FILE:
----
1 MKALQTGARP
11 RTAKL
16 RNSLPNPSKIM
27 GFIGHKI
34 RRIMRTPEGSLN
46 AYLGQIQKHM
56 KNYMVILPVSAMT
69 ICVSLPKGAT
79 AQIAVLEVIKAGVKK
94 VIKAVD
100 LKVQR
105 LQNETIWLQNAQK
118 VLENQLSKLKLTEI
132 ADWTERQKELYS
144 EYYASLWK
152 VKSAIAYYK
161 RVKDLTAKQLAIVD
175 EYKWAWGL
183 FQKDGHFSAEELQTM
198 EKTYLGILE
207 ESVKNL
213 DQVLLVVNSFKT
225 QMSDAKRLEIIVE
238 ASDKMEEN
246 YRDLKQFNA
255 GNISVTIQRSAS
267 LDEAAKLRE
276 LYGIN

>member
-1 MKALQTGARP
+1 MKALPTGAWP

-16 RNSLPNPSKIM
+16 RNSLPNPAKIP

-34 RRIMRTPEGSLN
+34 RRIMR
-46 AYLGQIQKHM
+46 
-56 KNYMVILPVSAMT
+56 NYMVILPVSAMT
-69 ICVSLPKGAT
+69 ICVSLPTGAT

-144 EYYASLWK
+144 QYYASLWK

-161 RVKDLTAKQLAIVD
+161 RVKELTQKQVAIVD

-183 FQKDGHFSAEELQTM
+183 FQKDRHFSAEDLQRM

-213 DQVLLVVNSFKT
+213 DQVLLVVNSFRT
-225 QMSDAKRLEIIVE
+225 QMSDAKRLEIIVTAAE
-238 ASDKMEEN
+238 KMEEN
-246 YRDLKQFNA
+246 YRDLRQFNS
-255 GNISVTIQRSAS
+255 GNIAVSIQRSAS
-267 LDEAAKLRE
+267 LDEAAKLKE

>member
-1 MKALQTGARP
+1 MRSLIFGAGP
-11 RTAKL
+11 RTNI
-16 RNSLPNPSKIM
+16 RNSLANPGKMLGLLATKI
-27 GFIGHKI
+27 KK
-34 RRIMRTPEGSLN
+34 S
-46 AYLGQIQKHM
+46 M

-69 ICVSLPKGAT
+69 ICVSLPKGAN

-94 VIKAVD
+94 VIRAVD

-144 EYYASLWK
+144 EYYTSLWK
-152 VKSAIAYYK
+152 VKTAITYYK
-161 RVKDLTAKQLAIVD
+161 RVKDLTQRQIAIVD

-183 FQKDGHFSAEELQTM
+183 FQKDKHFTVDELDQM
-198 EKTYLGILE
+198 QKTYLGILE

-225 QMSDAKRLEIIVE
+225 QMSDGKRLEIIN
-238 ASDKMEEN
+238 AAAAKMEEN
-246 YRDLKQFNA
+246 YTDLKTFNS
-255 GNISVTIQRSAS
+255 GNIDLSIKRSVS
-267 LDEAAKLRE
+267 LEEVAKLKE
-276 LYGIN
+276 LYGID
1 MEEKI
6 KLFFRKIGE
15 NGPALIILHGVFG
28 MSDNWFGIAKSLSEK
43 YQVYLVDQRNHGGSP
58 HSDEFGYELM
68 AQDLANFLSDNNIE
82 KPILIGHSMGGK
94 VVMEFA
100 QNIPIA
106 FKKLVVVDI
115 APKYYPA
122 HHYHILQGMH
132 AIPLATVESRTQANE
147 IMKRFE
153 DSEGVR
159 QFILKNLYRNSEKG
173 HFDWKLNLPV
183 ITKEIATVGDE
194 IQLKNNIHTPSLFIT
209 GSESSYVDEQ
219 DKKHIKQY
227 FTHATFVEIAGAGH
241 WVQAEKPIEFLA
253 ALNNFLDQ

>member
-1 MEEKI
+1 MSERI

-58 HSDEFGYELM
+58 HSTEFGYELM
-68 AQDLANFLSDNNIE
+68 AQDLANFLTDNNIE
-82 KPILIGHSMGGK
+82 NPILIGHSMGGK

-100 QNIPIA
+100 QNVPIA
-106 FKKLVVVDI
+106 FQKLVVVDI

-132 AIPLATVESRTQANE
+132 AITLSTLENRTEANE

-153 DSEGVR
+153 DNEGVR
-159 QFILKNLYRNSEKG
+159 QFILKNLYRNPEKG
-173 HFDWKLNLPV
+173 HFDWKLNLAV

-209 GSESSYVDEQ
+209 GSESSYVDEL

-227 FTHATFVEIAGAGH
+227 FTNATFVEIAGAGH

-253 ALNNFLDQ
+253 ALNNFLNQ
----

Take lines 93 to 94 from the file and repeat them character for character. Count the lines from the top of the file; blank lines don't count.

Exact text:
-255 GNISVTIQRSAS
+255 GNIDLSIKRSVS